For P24-M, you can get a brand-new, race-ready BMW M4 GT3

This 582hp Bimmer is set to lap the Nurburgring later this month
by Tom Harrison | Jun 4, 2021
PHOTO: BMW
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This is it—the basically finished, race-ready BMW M4 GT3. In development since late 2019—and set to run for the first time at the Nürburgring 24 Hours later this month—BMW Motorsport claims the new car is a big improvement over the old M6 GT3 in every regard, but especially in terms of “driveability, cost efficiency and operation.” Sounds like a press’n’go bargain.

It says the M3’s handling characteristics and cabin make it “more comfortable for amateur drivers,” that it’s easier on its tires, that its transmission and engine don’t need servicing quite as often, and that operating the car is simpler because you don’t have to hook-up a laptop to access a load of basic settings.

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Privateer teams (and wealthy track-day enthusiasts) can buy these things for €415,000 (P24 million) net, making the M3 GT3 a little cheaper than the M6 GT3 it replaces, for delivery in 2022. Before then, BMW will clock up a few more development kilometers—up to 20,000 by the end of 2021—and enter the M4 GT3 in a handful of other races to make sure it’s good and ready for a full season’s racing in ’22.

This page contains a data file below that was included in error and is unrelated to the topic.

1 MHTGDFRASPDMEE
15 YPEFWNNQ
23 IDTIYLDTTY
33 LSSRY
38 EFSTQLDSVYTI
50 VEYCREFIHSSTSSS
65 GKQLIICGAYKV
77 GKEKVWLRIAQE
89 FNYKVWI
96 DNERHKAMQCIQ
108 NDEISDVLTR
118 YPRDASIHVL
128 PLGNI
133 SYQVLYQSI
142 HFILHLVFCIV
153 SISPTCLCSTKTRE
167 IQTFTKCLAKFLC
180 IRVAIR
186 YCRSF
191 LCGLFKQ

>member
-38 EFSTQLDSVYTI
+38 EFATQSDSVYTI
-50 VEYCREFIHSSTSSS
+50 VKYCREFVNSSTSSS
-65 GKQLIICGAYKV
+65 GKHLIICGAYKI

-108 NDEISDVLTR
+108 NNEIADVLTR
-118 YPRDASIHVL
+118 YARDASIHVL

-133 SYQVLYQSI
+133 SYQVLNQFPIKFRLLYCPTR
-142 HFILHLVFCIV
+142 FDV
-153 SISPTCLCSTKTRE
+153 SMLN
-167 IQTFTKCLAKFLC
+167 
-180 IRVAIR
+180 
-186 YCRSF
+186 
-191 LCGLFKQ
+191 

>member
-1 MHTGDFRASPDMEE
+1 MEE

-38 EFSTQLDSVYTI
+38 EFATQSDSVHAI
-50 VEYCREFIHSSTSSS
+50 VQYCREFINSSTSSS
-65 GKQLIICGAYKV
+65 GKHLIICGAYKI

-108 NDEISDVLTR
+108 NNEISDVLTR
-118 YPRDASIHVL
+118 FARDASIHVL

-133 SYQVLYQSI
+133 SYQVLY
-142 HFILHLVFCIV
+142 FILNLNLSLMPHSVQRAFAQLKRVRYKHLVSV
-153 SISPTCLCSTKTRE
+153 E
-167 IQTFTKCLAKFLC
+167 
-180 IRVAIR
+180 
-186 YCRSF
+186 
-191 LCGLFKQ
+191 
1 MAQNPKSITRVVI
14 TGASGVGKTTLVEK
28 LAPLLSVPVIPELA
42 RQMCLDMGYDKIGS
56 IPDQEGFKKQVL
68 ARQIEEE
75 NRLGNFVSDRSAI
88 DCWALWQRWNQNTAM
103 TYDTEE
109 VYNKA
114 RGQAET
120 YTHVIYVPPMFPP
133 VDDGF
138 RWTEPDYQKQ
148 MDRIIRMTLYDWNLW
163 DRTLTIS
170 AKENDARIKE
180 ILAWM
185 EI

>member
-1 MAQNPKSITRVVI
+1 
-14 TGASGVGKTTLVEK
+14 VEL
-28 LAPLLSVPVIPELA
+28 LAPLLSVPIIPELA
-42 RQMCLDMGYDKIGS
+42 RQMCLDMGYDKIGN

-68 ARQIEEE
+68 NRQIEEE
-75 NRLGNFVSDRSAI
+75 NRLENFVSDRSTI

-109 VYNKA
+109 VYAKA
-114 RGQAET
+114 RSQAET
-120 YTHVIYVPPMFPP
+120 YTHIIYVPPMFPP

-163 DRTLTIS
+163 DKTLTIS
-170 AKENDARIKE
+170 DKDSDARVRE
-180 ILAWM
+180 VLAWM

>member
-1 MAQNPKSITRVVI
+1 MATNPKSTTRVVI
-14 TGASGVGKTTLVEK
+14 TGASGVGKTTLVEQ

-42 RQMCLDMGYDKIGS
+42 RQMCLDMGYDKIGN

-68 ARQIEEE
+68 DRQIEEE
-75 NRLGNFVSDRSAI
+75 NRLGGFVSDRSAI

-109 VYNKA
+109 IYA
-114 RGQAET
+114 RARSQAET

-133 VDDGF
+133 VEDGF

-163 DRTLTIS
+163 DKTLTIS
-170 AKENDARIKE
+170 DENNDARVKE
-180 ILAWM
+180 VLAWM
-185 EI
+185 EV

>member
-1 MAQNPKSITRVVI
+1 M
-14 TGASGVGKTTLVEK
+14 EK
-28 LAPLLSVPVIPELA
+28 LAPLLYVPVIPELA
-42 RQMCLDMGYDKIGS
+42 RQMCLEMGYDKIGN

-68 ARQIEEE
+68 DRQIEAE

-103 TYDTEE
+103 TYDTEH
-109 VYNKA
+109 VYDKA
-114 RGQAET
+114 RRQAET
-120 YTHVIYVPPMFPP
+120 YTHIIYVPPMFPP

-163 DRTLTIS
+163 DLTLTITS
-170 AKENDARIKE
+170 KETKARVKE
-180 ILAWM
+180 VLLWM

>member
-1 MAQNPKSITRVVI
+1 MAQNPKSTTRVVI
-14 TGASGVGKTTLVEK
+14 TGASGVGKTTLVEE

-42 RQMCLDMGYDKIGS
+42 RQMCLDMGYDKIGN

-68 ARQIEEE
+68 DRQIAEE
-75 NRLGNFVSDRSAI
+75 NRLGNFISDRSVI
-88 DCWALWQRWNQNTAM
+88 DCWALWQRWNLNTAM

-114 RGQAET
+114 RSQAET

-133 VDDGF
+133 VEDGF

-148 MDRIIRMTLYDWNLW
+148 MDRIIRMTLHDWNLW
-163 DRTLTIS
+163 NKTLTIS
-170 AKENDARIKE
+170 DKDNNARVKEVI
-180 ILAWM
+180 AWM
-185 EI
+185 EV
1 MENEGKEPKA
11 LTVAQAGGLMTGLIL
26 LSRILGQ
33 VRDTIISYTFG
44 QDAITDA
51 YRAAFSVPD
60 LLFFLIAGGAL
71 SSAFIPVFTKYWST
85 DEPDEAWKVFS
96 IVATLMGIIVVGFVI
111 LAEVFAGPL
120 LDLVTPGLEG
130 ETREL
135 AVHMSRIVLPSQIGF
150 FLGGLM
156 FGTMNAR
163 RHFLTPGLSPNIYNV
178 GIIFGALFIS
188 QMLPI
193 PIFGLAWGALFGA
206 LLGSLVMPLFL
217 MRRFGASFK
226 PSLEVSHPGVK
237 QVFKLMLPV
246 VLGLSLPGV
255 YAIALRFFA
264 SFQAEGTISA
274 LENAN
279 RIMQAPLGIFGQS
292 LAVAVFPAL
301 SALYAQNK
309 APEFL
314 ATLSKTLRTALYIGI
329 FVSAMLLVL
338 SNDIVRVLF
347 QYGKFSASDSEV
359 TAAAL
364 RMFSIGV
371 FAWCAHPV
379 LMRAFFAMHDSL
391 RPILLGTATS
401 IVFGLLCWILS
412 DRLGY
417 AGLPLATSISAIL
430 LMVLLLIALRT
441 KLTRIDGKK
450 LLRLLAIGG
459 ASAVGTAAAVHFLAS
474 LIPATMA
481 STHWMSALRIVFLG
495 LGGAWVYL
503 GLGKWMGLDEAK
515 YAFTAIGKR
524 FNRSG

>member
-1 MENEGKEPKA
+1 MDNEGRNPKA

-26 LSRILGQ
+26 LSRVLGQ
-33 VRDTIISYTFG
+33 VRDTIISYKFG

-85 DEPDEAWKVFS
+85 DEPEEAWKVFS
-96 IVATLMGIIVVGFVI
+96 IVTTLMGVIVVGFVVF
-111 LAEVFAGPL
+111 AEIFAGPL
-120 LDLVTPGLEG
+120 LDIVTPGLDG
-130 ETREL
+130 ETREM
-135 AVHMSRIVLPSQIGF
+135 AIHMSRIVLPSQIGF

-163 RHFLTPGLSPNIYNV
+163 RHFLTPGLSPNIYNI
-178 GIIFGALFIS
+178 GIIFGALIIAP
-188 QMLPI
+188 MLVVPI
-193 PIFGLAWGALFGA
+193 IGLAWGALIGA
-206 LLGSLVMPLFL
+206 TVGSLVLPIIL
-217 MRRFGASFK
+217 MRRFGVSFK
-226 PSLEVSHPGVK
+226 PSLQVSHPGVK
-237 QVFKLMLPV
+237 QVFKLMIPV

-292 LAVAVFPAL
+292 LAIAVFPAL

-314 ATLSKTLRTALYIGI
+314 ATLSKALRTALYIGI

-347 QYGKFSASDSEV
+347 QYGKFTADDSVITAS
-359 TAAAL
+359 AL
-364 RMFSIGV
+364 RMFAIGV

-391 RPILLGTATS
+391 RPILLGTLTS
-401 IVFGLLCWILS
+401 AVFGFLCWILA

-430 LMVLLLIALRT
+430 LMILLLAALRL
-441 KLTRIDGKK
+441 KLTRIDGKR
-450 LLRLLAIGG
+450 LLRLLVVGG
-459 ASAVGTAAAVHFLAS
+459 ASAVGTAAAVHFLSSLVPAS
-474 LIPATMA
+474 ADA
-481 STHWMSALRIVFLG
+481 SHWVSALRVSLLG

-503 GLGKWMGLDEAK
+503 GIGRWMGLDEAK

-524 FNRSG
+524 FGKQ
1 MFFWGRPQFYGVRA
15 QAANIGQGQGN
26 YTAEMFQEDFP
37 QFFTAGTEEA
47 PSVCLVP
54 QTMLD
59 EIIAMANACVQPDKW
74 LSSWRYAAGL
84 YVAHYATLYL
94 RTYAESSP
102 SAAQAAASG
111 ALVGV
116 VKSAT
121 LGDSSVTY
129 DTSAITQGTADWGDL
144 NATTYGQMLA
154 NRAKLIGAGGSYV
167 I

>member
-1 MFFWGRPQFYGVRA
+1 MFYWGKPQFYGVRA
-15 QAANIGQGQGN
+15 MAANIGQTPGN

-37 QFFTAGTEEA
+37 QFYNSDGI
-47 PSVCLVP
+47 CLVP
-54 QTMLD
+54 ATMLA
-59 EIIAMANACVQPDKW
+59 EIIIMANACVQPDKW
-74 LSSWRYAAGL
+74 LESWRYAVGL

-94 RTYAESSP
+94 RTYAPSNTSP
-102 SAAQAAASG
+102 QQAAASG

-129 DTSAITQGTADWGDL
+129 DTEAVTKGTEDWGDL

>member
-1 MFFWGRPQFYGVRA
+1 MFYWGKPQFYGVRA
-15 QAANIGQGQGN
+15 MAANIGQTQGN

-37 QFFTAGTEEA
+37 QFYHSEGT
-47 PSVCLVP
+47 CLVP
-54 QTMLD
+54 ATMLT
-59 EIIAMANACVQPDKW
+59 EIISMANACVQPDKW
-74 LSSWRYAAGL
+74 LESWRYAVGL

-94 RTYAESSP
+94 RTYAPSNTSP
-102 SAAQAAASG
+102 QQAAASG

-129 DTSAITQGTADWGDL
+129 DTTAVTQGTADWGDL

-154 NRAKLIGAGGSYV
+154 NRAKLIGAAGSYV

The ‘Competition Package,’ which includes kit specially tailored to endurance racing, is optional. It gives you additional headlights, spring travel sensors, a radar/camera system, tire pressure and temperature monitoring, plus a day in BMW’s own GT3 simulator to learn how it all works.

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The M4 GT3 uses essentially the same 3.0-liter turbocharged straight-six as the M3 and M4 road cars, albeit extensively modified to better suit competition. It’s 40kg lighter than the M6 GT3’s V8, makes up to 582hp, and drives the rear wheels through a sequential six-speed Xtrac gearbox with an electro-hydraulic clutch.

The steering wheel was co-developed with Fanatec and can also be used in sims, and elsewhere in the cockpit, there’s much better air-con and all the FIA-mandated safety equipment you’d expect.

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It does resemble a normal M4, but the racer is 75mm wider on each side and has that colossal rear wing. Not exactly subtle… but will it spawn as many memes as the Big M8?

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NOTE: This article first appeared on TopGear.com. Minor edits have been made.

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PHOTO: BMW
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